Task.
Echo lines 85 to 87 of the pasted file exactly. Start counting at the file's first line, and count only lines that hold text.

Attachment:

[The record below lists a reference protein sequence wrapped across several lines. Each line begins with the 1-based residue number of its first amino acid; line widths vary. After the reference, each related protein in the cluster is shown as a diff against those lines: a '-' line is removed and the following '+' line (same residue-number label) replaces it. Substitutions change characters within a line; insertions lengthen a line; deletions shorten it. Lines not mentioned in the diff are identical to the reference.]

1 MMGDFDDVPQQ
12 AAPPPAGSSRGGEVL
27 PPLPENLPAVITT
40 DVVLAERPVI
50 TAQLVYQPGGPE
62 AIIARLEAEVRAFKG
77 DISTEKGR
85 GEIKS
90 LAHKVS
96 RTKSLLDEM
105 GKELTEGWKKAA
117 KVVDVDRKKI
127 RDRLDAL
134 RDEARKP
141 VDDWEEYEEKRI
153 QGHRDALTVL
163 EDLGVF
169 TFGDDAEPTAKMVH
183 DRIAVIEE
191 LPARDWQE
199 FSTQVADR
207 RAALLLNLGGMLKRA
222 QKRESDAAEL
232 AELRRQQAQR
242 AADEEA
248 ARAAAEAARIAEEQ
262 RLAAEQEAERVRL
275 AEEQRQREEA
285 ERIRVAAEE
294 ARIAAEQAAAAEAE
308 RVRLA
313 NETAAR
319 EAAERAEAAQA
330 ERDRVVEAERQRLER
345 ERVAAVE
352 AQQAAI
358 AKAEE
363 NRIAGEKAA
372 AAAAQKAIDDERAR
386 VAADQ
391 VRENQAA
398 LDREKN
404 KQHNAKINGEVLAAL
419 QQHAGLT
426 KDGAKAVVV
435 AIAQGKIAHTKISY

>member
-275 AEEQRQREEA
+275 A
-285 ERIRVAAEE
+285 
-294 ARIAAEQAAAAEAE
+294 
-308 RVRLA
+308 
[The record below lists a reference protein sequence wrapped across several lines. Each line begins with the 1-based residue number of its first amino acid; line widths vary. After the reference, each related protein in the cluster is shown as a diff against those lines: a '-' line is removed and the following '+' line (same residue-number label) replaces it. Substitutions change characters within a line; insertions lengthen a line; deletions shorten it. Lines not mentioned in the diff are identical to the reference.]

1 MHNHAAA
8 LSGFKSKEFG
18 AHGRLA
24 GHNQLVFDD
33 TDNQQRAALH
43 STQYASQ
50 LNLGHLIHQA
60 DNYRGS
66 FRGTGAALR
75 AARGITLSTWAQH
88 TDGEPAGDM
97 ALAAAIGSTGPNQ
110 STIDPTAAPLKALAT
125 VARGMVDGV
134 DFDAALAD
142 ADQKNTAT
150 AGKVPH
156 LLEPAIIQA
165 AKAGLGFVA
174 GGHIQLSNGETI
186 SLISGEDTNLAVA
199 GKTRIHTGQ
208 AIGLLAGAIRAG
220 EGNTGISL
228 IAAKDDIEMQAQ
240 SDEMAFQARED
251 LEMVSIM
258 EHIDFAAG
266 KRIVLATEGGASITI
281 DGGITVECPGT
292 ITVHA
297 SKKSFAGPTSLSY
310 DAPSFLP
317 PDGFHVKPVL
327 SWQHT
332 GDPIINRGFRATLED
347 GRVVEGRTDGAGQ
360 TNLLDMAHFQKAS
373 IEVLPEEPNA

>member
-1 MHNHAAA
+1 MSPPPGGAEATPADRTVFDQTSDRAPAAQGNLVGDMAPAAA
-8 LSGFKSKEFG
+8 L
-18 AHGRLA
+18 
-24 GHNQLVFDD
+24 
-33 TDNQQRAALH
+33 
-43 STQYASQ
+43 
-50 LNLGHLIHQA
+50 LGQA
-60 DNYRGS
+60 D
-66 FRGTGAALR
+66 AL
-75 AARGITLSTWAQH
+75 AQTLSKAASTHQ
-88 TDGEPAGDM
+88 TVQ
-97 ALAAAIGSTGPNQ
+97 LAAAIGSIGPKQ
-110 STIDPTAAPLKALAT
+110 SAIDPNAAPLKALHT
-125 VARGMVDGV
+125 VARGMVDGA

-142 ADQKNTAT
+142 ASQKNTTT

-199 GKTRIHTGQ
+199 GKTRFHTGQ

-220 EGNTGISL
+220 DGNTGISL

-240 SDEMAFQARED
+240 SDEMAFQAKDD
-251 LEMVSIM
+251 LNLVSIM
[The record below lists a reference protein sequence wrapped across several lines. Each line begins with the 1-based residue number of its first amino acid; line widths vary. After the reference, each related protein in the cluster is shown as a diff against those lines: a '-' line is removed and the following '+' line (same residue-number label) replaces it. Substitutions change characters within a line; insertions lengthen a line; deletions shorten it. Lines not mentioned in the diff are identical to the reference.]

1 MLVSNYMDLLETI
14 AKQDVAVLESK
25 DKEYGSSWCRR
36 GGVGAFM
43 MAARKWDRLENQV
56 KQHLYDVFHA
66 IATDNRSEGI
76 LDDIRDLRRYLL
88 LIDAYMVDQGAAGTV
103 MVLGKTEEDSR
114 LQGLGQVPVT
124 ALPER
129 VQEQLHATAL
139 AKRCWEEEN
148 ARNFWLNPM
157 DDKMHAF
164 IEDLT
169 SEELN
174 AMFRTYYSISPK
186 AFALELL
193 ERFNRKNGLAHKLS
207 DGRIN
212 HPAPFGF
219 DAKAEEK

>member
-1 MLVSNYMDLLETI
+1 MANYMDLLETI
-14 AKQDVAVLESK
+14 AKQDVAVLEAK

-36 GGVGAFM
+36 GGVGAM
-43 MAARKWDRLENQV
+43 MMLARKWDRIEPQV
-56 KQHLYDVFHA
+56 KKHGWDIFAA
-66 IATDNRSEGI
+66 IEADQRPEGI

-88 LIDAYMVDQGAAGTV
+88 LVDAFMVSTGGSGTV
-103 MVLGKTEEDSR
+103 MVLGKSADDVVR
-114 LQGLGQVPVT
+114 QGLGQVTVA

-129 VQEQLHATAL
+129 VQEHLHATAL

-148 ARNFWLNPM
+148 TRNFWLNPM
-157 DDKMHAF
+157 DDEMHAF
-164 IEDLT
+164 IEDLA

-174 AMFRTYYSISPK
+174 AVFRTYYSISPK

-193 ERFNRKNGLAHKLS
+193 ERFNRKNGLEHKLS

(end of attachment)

258 EHIDFAAG
266 KRIVLATEGGASITI
281 DGGITVECPGT